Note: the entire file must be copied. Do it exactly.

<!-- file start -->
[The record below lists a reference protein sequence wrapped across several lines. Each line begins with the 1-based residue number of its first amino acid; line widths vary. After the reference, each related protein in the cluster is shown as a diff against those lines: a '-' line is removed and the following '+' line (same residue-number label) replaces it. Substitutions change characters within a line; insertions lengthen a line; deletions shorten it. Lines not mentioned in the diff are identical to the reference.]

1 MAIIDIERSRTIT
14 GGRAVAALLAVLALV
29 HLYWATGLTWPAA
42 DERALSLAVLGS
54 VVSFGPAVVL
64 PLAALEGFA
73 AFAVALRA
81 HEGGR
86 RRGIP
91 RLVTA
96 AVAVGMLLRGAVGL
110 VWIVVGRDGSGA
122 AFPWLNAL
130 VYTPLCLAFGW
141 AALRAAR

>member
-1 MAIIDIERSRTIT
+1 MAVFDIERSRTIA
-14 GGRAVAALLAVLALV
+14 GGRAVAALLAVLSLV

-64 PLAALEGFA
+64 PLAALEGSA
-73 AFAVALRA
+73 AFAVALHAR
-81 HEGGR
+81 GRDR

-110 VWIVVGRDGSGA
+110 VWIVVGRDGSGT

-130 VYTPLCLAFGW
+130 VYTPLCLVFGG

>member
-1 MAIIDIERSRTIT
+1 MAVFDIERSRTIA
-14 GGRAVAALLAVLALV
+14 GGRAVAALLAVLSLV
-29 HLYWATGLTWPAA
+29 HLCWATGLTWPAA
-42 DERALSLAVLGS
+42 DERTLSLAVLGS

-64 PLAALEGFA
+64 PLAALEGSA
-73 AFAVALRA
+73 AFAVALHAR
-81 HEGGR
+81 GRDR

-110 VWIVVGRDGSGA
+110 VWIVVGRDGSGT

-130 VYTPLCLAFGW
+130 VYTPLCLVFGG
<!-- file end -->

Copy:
[The record below lists a reference protein sequence wrapped across several lines. Each line begins with the 1-based residue number of its first amino acid; line widths vary. After the reference, each related protein in the cluster is shown as a diff against those lines: a '-' line is removed and the following '+' line (same residue-number label) replaces it. Substitutions change characters within a line; insertions lengthen a line; deletions shorten it. Lines not mentioned in the diff are identical to the reference.]

1 MAIIDIERSRTIT
14 GGRAVAALLAVLALV
29 HLYWATGLTWPAA
42 DERALSLAVLGS
54 VVSFGPAVVL
64 PLAALEGFA
73 AFAVALRA
81 HEGGR
86 RRGIP
91 RLVTA
96 AVAVGMLLRGAVGL
110 VWIVVGRDGSGA
122 AFPWLNAL
130 VYTPLCLAFGW
141 AALRAAR

>member
-1 MAIIDIERSRTIT
+1 MAVFDIERSRTIA
-14 GGRAVAALLAVLALV
+14 GGRAVAALLAVLSLV

-64 PLAALEGFA
+64 PLAALEGSA
-73 AFAVALRA
+73 AFAVALHAR
-81 HEGGR
+81 GRDR

-110 VWIVVGRDGSGA
+110 VWIVVGRDGSGT

-130 VYTPLCLAFGW
+130 VYTPLCLVFGG

>member
-1 MAIIDIERSRTIT
+1 MAVFDIERSRTIA
-14 GGRAVAALLAVLALV
+14 GGRAVAALLAVLSLV
-29 HLYWATGLTWPAA
+29 HLCWATGLTWPAA
-42 DERALSLAVLGS
+42 DERTLSLAVLGS

-64 PLAALEGFA
+64 PLAALEGSA
-73 AFAVALRA
+73 AFAVALHAR
-81 HEGGR
+81 GRDR

-110 VWIVVGRDGSGA
+110 VWIVVGRDGSGT

-130 VYTPLCLAFGW
+130 VYTPLCLVFGG